LocalL.A. Now

Buried gold coins found in California backyard go on sale

Saddle Ridge Hoard coins to go on sale Tuesday night at San Francisco auction
Kagin's Inc. and Amazon will sale a majority of the gold treasure online on their websites

A hoard of roughly 1,400 U.S. gold coins from the 1800s discovered in a Sierra Nevada family's backyard will go on sale Tuesday night in San Francisco, where most of the coins were minted.

San Francisco's Old Mint in downtown will have an exhibition of 60 coins, dating from 1847 to 1894, starting at 7:30 p.m. Tuesday, the San Francisco Chronicle reported.  Admission costs $10. 

An hour later, eager enthusiasts can bid on an 1874 $20 Double Eagle coin. The fundraiser will support the San Francisco Museum and Historical Society's goal of renovating a second mint and developing an on-site museum, according to a news release from Kagin's Inc., the numistmatic firm that appraised the 1,427 coins' collective worth to be more than $10 million.

"The family loved the idea that these coins could help in the effort to restore the building where most of the Saddle Ridge Hoard coins were made," said David McCarthy, senior numismatist at Kagin's, in an announcement.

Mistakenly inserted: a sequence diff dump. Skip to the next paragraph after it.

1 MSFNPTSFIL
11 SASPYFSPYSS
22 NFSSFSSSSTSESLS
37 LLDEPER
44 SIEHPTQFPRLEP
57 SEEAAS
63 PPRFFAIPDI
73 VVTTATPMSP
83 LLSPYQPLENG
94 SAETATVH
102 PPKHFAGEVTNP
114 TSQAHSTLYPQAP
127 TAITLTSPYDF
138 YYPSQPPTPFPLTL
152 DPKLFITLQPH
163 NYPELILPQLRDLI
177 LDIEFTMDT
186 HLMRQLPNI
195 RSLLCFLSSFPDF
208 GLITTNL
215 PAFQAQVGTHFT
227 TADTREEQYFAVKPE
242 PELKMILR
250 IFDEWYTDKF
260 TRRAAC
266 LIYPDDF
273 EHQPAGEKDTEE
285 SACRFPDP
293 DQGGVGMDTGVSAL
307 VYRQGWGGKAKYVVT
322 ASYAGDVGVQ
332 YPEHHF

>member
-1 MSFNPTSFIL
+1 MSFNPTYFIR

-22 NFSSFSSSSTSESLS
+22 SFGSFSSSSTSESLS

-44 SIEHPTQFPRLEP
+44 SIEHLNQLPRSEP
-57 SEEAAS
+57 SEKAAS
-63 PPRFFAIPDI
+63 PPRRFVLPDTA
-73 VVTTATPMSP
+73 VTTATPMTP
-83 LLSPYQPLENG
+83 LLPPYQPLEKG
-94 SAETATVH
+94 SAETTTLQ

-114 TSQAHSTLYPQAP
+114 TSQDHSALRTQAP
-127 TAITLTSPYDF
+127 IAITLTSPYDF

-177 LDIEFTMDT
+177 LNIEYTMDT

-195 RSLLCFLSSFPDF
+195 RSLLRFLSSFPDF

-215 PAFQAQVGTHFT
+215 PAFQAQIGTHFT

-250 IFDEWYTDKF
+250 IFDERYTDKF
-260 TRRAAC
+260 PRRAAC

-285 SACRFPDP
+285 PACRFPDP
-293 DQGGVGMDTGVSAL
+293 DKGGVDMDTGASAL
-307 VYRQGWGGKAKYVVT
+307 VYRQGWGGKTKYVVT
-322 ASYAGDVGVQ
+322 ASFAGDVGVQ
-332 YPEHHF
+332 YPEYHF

The couple, identified by Kagin's as John and Mary, were walking their dog when they spotted the edge of a rusty can peeking from out of the moss in February 2013. The discovery spawned a whirlwind of claims by people citing alleged family ties and theories about who had the coins, such as outlaw Jesse James.

A total of 1,312 coins were struck at the Old Mint, Kagin's said. 

After the auction, much of the gold cache will be available for sale on Amazon with bidding prices starting at $2,575. Wagers for the most expensive coin, an 1866-S Double Eagle without the "In God We Trust" motto, starts at $1.2 million. Kagin's will host a live sale of the coins, too. 

Part of the stash will be available for sale online at 9 p.m. PDT. 

But not all the coins will be available for sale. The couple who found the gold treasure will keep a few pieces as keepsakes.

Copyright © 2014, Los Angeles Times
Related Content
Comments
Loading